- For injection dosage form:
- For diabetes mellitus:
- Adults—The dose is based on your blood sugar and must be determined by your doctor.
- Children—Use and dose must be determined by your doctor.
- For diabetes mellitus:
If you miss a dose of this medicine, take it as soon as possible. However, if it is almost time for your next dose, skip the missed dose and go back to your regular dosing schedule. Do not double doses.
Use & StorageTOP
Keep out of the reach of children.
Do not keep outdated medicine or medicine no longer needed.
Ask your healthcare professional how you should dispose of any medicine you do not use.
Store insulin containers that have not been opened in the refrigerator in the original carton until the expiration date. Do not freeze. Do not use the insulin if it has been frozen. You may also store the unopened cartridge or FlexPen® at room temperature for up to 14 days.
Store the opened vial of insulin in the refrigerator. Do not freeze. If you cannot keep your vial of insulin in the refrigerator, you may store it at room temperature in a cool place, away from direct heat and light, for only 28 days.
The cartridge and pen you are currently using should not be refrigerated. You should store the cartridge or pen at room temperature in a cool place away from direct heat and light, for only 14 days.
In deciding to use a medicine, the risks of taking the medicine must be weighed against the good it will do. This is a decision you and your doctor will make. For this medicine, the following should be considered:
Tell your doctor if you have ever had any unusual or allergic reaction to this medicine or any other medicines. Also tell your health care professional if you have any other types of allergies, such as to foods, dyes, preservatives, or animals. For non-prescription products, read the label or package ingredients carefully.
Appropriate studies have not been performed on the relationship of age to the effects of insulin aspart protamine and insulin aspart combination in the pediatric population. Safety and efficacy have not been established.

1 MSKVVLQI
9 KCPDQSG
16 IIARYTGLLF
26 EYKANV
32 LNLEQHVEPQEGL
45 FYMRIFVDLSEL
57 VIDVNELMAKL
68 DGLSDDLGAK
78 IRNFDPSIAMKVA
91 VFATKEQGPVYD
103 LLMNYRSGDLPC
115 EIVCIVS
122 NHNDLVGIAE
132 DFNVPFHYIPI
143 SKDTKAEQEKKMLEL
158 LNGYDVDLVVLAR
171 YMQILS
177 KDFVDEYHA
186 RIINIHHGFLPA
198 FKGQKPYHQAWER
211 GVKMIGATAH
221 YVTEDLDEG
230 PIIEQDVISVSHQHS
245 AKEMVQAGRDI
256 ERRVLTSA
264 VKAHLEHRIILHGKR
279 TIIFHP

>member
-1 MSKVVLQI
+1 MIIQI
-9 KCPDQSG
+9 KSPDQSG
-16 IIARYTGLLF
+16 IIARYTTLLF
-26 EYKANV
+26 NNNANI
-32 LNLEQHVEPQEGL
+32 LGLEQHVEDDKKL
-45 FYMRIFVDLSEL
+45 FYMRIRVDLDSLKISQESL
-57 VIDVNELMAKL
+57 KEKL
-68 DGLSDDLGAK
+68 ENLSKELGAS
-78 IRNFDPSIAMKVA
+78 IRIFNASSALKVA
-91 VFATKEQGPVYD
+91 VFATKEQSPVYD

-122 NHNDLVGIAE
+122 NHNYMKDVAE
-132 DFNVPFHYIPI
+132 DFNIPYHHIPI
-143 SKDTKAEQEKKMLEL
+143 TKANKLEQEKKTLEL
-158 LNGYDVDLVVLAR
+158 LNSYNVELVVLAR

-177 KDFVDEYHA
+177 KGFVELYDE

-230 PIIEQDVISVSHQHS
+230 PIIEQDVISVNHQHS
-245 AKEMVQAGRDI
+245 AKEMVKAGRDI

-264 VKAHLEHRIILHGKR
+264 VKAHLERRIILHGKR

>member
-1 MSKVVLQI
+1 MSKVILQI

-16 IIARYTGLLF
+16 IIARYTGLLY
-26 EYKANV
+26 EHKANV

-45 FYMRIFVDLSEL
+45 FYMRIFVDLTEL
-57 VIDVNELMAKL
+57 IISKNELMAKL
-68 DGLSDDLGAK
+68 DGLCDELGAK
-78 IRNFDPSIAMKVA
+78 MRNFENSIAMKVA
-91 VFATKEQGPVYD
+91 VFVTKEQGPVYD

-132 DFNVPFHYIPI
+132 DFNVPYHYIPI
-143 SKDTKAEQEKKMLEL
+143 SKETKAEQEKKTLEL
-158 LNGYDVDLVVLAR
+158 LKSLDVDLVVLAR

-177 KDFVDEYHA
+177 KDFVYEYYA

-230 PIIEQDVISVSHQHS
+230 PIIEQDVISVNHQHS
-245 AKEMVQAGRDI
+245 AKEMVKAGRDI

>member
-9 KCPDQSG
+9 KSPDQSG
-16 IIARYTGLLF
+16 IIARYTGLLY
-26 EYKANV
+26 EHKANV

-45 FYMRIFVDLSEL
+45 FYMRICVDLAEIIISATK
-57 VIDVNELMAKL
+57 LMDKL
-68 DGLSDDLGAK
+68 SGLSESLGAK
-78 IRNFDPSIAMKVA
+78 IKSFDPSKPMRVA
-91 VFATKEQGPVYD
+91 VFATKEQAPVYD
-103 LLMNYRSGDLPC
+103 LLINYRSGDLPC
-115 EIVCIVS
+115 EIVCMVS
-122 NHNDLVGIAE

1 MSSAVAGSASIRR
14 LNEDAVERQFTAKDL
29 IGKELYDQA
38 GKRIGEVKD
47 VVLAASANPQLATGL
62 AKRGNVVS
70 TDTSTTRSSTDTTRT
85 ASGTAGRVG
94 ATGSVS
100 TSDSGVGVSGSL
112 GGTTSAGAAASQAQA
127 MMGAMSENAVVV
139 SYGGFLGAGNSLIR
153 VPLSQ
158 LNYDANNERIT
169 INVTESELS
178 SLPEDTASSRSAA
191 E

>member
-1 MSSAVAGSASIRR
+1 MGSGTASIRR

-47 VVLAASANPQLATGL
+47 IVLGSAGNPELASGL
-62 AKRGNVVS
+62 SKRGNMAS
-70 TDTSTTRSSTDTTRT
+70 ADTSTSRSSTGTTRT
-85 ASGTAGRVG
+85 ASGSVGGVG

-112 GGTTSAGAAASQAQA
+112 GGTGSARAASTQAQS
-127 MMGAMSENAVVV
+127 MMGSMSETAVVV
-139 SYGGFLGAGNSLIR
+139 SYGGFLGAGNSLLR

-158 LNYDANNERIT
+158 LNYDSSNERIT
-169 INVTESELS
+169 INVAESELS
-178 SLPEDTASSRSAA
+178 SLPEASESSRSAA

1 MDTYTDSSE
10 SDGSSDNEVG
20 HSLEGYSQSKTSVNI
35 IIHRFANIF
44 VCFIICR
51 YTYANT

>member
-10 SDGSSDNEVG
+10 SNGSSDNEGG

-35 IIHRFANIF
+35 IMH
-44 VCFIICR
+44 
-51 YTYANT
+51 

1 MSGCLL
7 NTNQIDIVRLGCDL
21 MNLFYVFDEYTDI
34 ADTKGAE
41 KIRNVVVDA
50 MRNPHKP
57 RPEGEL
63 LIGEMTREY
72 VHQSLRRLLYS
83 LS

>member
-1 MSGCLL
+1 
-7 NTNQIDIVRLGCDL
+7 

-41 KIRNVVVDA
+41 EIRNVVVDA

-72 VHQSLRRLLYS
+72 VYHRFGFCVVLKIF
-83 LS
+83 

Appropriate studies performed to date have not demonstrated geriatric-specific problems that would limit the usefulness of insulin aspart protamine and insulin aspart combination in the elderly. However, elderly patients are more likely to have age-related heart, liver, or kidney problems which may require caution and an adjustment in the dose for patients receiving this medicine. Recommended doses should not be exceeded, and the patient should be carefully monitored for symptoms of hypoglycemia during treatment with this medicine.
|All Trimesters||B||Animal studies have revealed no evidence of harm to the fetus, however, there are no adequate studies in pregnant women OR animal studies have shown an adverse effect, but adequate studies in pregnant women have failed to demonstrate a risk to the fetus.|
There are no adequate studies in women for determining infant risk when using this medication during breastfeeding. Weigh the potential benefits against the potential risks before taking this medication while breastfeeding.
Although certain medicines should not be used together at all, in other cases two different medicines may be used together even if an interaction might occur. In these cases, your doctor may want to change the dose, or other precautions may be necessary. When you are taking this medicine, it is especially important that your healthcare professional know if you are taking any of the medicines listed below. The following interactions have been selected on the basis of their potential significance and are not necessarily all-inclusive.